Davos Stick rubber for resole?

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Going to get a pair of shoes resoled (cheshire) and when looking at the rubber options, one option stood out as a bit different. 

Davos brand rubber?

Anyone tried it? Is it any good? I found one mountain project thread by a guy who said he got his shoes resoled in it, and it was better than C4 in regards to friction. 

But that's pretty much all I could find out about it. 

In reply to StoneG:

Alright, guess I'll be the guinea pig. I'll get my TC Pro's resoled with this rubber, and see what I think. Just bought a new pair too, so will be able to do a pretty good comparison with the normal XS Edge rubber that comes standard.  

I'll report back.

If anyone wants to suggest a methodology for testing how good the rubber is, I'm listening! 

 Andypeak 01 Sep 2021
In reply to StoneG:

I'm certainly interested in how it performs. 

In reply to StoneG:

Just so I remember, the rubber that came with my TC Pros lasted from 12th of April, to 1st of September. 

Mostly gym use, with a decent amount of outdoor trips too. 

So that's a total of about 3.5 months. Damn my footwork must be sloppy, ay? 

That's 3 times a week at the gym (bouldering and lead), and probably averaging every other weekend for outdoor climbing I reckon. 

In reply to StoneG:

Okay, just took delivery of my resole from Cheshire Shoes. Initial impressions (this is my first resoling ever) is that they look pretty good! They fit basically exactly the same, and they've fixed the rand. I was worried the fit (most important to me, personally) would be ruined but not at all. 

In regards to the rubber, it is a fair bit thinner. Website said 5mm, but the PDF you fill out says 4mm. I confirmed when buying with the company, and they said it's actually 4mm and it does show when you put the new TC Pros and old next to each other. 

I would be very surprised if this resole in this thinner rubber lasts longer than the original rubber. 

My initial reaction in regards to the stickiness of the rubber, is that it's stickier than the XS Edge. It definitely seems to be a softer rubber. 

I don't really have any way to test friction in my flat, but I put one of each rubber on each of my feet, and tested the stickiness by just running my foot down my wooden bed frame.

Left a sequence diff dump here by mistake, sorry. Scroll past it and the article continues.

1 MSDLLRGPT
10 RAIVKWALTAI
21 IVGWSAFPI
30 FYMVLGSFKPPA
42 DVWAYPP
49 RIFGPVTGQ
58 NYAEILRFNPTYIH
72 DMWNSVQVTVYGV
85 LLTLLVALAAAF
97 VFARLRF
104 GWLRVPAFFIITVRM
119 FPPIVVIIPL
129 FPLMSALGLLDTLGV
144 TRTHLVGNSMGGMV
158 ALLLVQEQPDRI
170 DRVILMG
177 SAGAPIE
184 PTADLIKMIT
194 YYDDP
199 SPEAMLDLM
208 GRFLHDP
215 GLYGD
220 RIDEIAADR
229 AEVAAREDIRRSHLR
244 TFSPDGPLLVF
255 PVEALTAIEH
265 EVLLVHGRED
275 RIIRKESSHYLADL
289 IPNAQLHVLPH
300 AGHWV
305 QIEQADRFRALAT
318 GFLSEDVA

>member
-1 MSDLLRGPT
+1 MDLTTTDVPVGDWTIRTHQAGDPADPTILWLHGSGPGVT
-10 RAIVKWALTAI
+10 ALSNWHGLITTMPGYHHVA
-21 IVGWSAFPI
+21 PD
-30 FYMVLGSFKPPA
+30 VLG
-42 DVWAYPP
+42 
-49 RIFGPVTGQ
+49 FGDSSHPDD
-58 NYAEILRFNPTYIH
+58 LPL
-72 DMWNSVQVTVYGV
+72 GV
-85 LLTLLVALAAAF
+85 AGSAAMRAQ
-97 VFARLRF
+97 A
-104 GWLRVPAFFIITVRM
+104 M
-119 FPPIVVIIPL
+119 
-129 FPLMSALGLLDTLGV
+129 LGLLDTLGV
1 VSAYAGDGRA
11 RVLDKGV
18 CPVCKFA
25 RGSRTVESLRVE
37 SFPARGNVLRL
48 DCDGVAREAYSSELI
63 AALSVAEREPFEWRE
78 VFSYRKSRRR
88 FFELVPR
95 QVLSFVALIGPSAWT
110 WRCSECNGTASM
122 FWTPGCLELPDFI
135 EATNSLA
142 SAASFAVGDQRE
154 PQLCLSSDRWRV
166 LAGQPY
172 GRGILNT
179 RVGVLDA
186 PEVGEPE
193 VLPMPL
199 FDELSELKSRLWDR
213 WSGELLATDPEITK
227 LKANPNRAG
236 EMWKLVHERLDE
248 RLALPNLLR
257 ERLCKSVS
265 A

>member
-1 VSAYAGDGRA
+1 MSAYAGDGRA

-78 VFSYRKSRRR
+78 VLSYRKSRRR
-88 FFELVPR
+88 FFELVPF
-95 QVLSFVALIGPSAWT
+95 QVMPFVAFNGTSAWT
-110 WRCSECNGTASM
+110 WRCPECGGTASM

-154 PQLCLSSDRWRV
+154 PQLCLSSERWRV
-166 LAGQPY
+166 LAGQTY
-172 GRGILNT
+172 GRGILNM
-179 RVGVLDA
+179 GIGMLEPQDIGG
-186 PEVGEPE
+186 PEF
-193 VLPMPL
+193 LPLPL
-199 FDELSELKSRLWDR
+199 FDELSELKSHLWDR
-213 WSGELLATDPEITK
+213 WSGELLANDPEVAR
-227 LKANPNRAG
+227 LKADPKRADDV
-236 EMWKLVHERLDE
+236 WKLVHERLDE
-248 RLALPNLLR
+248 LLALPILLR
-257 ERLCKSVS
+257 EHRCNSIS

This test revealed nothing in regards to actual friction. Both seemed just as slippery as each other, and it's smooth wood so what did I expect?

One noticeable difference was that the Davos rubber left a very prominent black mark, and the XS Edge did not. This makes me think it is a softer rubber, and likely to be stickier on the wall. 

But if there's rubber on my bed, it's not on my shoe, so that doesn't bode well for its durability. 

I guess this is a bit of a Cheshire Shoe review too, so I'll post some pics of my new TC Pros, and the resoled ones, so you can gauge workmanship. They look pretty good to me, and I'm happy with the results for the £49 I spent. I couldn't get a better new shoe for that much. A new pair of TC Pros is double that, minimum. 

So here's some pics just of the resoled shoes:

As you can probably see, it does seem they randomly shaved a lot more off one of the resoles than the other at the tip. That's kinda annoying, and it's significant and right where I want more rubber. You can see it more in this pic:

That will be the first shoe to burn through the toe. 

And here's some comparisons: 

Original rubber =

Resoled rubber =

As you can see, significantly less rubber at the front (feels like more than 1mm less?), so I imagine these won't last long. 

Left new, right resoled:

I think most of the difference in shape is simply the fact the old ones are nicely broken in. 

I'll next be in the gym on Friday. Will put a new and resoled on each foot, and try some scary friction tests on volumes. Pray for my shins. 

Post edited at 11:52
 Ciro 09 Sep 2021
In reply to StoneG:

Out of interest, why are you climbing indoors in TC Pros?

The original rubber on my TC Pros has lasted about a decade so far, because I only ever break them out on the odd occasion I'm doing a long multi-pitch crack climb.

I wouldn't be looking to resole them with a grippy compound - that's not the sort of climbing they excel at.

In reply to Ciro:

>Out of interest, why are you climbing indoors in TC Pros?

I have a big toe that doesn't bend (broken it a few times, and followed bad 'gotta be tight!' advice when I started climbing), and causes all kinds of pain and trouble. I've tried dozens of different shoes, and these are the only ones that allow me to stand on small edges and not be in severe pain. They're basically the stiffest shoe I've been able to find. If someone can recommend a stiffer shoe, I'll give it a go. 

>I wouldn't be looking to resole them with a grippy compound 

I had no idea what this Davos rubber would be like, as there's basically no info online about it. It could have been a harder compound. Turns out it's probably more sticky and softer, but someone had to take the leap ha.